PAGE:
Share this article

print logo

Rich Products buys plant in Georgia

Rich Products Corp. is expanding its food production capacity in the Southeast.

The Buffalo-based producer of frozen and nondairy foods paid $2.5 million last month to buy a vacant plant in the Atlanta suburbs, according to real estate listing service LoopNet Inc.

Rich has no immediate plans for the 189,000-square-foot facility in Lithonia, Ga., but viewed the purchase as a way to bolster its manufacturing presence in the fast-growing Southeastern United States, said Dwight Gram, a company spokesman.

"It's really more of an opportunistic buy for us," Gram said. "We saw an opportunity to secure a property that could be ramped up quickly" because it was originally designed to make food products.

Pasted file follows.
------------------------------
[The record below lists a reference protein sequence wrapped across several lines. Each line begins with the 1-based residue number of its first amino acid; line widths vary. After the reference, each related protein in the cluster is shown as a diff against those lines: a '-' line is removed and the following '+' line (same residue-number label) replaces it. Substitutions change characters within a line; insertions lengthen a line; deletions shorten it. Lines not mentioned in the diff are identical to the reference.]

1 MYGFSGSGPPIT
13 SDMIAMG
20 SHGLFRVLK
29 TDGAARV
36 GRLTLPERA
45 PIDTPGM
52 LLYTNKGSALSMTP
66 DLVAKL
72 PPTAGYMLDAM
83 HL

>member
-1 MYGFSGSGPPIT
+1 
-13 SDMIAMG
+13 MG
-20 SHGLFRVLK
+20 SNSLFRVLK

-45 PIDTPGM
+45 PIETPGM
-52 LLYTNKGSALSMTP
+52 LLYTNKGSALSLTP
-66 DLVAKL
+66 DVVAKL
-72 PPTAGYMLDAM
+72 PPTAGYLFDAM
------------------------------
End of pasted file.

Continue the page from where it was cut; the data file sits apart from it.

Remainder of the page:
Rich already has two other plants in Georgia. One, in Brunswick, makes battered and breaded items, such as mozzarella sticks, and shrimp and seafood products. The other, in Waycross, makes Farm Rich-branded appetizer products, such as pizza slices and quesadillas, as well as doughnuts.

"Having this location secured now gives us the opportunity to strengthen our manufacturing portfolio, especially in that region of the country -- where we are projecting continued growth," Gram said. "We'll make decisions about how we may leverage the site as we enter into our normal three-year planning process later this year."

The Lithonia plant is located on more than 17 acres in an industrial area within a half-mile of Interstate 20 and about 15 minutes from downtown Atlanta. Almost a third of the facility consists of freezer space.

The plant, which opened in 1970, originally was used to process poultry. It was sold in 1980 and expanded to make pie shells, cookies, waffles, tortillas and burritos. The facility was sold again in 2004 to Miller International Baking and used to make biscuits, but fell into foreclosure two years ago.

The property originally was listed for $2.95 million.

Brokers representing the seller, Charter Bank, estimated that building a similar facility today would cost more than$12 million.

e-mail: drobinson@buffnews.com